CHPN: Richmond’s worst year?

by | Aug 16, 2010 | POLITICS

Great article from the Chuch Hill’s People News:

Richmond bottomed out in 1994: one city councilman went off to rehab for his heroin problem and another was in hot water for not paying utilities and renting out condemned property, enrollment at VCU dropped, the city recorded the nation’s 19th largest population decline since 1980, Richmond made the wrong end of Money Magazine’s Best Places to Live list, and by the end of the year had tallied a record 161 homicides. With recent years showing the lowest body counts since 1961, the city’s population back up over 200,000, and VCU having greatly expanded, it is somewhat difficult to imagine that mid-1990s Richmond was ever real.

That year’s spike in killings did not arrive suddenly. Richmond’s body count had topped out over 100 for the previous 6 years and the city had already earned a dangerous reputation by the mid-1980s (if not earlier). The Briley Brothers’ 1979 killing spree and 1984 escape from death row were in recent enough history. Southside’s Johnson/Brown gang, estimated to be responsible for 30 lives over 3 years, were only recently off the streets. The leaders of the notorious Newtowne gang were locked up in 1992 after killing 13 people in “a furious month and a half”.

Curious about and fascinated by Richmond’s shockingly violent semi-recent history, I thought to look and see where all of this killing was taking place. It seems that to be able to say that certain areas once had these incidents but do not any longer would be a useful way of marking the changes in the city. Unfortunately, the Richmond Police are not able to easily provide data for the years before 1998, so to get a look at anything earlier I had to dig it up for myself. Given the time involved, I chose to pull the info only for 1994, which to get I had to dig through the year’s worth of the RTD at the Library of Virginia.

This work identified 158 homicides (PDF) – not a perfect data set, but close enough to have a sense of what was going on where in 1994. Because the information was pulled from news accounts, some of the dates and locations might be somewhat off, but are generally accurate.

CLICK HERE TO READ RICHMOND’S WORST YEAR

Great article from the Chuch Hill’s People News:

Richmond bottomed out in 1994: one city councilman went off to rehab for his heroin problem and another was in hot water for not paying utilities and renting out condemned property, enrollment at VCU dropped, the city recorded the nation’s 19th largest population decline since 1980, Richmond made the wrong end of Money Magazine’s Best Places to Live list, and by the end of the year had tallied a record 161 homicides. With recent years showing the lowest body counts since 1961, the city’s population back up over 200,000, and VCU having greatly expanded, it is somewhat difficult to imagine that mid-1990s Richmond was ever real.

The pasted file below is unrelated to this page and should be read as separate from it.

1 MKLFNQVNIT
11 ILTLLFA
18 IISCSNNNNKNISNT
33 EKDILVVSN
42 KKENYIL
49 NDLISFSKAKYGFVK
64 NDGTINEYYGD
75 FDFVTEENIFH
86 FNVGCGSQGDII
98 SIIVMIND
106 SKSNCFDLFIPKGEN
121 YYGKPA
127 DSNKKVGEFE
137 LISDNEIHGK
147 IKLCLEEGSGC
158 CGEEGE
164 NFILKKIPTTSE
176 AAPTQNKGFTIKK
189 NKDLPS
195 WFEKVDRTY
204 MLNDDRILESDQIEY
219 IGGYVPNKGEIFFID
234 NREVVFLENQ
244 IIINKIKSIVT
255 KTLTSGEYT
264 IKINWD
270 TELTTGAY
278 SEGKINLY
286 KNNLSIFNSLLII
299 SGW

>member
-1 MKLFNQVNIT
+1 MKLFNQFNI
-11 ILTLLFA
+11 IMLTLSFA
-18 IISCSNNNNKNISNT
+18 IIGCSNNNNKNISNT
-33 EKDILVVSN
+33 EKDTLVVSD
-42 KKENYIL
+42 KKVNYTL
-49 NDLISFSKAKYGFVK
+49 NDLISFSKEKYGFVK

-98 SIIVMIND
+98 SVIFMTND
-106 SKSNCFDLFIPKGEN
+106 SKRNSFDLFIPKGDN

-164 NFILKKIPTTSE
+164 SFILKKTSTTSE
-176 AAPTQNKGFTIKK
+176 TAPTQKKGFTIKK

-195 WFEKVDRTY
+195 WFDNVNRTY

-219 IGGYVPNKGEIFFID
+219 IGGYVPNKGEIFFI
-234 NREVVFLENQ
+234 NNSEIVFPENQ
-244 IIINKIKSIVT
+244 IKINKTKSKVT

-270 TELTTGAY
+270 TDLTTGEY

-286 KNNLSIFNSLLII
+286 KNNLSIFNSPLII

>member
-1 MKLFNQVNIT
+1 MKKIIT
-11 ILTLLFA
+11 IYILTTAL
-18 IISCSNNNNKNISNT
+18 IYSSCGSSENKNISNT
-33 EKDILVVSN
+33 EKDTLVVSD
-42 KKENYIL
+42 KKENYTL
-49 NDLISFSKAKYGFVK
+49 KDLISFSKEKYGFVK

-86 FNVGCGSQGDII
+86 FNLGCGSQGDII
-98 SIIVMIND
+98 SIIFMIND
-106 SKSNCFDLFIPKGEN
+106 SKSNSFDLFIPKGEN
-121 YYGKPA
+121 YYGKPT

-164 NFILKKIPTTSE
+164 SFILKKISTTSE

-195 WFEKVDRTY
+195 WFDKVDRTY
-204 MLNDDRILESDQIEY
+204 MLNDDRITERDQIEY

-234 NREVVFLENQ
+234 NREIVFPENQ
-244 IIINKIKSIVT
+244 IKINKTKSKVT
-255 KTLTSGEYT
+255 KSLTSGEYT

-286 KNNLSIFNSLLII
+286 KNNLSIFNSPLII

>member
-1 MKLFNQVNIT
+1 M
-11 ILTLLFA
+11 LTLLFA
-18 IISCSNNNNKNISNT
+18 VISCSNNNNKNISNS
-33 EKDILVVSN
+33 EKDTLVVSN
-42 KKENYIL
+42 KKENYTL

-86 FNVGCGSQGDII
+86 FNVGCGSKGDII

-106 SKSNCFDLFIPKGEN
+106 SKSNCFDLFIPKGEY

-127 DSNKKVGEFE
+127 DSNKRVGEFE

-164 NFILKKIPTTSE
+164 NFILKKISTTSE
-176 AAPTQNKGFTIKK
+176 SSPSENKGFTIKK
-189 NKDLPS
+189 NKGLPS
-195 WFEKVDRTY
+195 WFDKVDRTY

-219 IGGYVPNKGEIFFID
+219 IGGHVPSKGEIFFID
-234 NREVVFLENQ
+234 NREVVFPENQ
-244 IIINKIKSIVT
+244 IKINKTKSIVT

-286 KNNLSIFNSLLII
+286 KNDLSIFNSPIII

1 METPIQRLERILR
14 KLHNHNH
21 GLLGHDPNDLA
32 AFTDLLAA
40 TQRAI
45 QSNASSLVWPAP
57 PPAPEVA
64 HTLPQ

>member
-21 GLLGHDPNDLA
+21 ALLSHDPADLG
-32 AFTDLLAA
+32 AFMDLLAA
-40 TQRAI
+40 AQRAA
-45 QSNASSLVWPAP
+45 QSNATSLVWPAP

That year’s spike in killings did not arrive suddenly. Richmond’s body count had topped out over 100 for the previous 6 years and the city had already earned a dangerous reputation by the mid-1980s (if not earlier). The Briley Brothers’ 1979 killing spree and 1984 escape from death row were in recent enough history. Southside’s Johnson/Brown gang, estimated to be responsible for 30 lives over 3 years, were only recently off the streets. The leaders of the notorious Newtowne gang were locked up in 1992 after killing 13 people in “a furious month and a half”.

Curious about and fascinated by Richmond’s shockingly violent semi-recent history, I thought to look and see where all of this killing was taking place. It seems that to be able to say that certain areas once had these incidents but do not any longer would be a useful way of marking the changes in the city. Unfortunately, the Richmond Police are not able to easily provide data for the years before 1998, so to get a look at anything earlier I had to dig it up for myself. Given the time involved, I chose to pull the info only for 1994, which to get I had to dig through the year’s worth of the RTD at the Library of Virginia.

This work identified 158 homicides (PDF) – not a perfect data set, but close enough to have a sense of what was going on where in 1994. Because the information was pulled from news accounts, some of the dates and locations might be somewhat off, but are generally accurate.

CLICK HERE TO READ RICHMOND’S WORST YEAR

R. Anthony Harris

R. Anthony Harris

I created Richmond, Virginia’s culture publication RVA Magazine and brought the first Richmond Mural Project to town. Designed the first brand for the Richmond’s First Fridays Artwalk and promoted the citywide “RVA” brand before the city adopted it as the official moniker. I threw a bunch of parties. Printed a lot of magazines. Met so many fantastic people in the process. Professional work: www.majormajor.me




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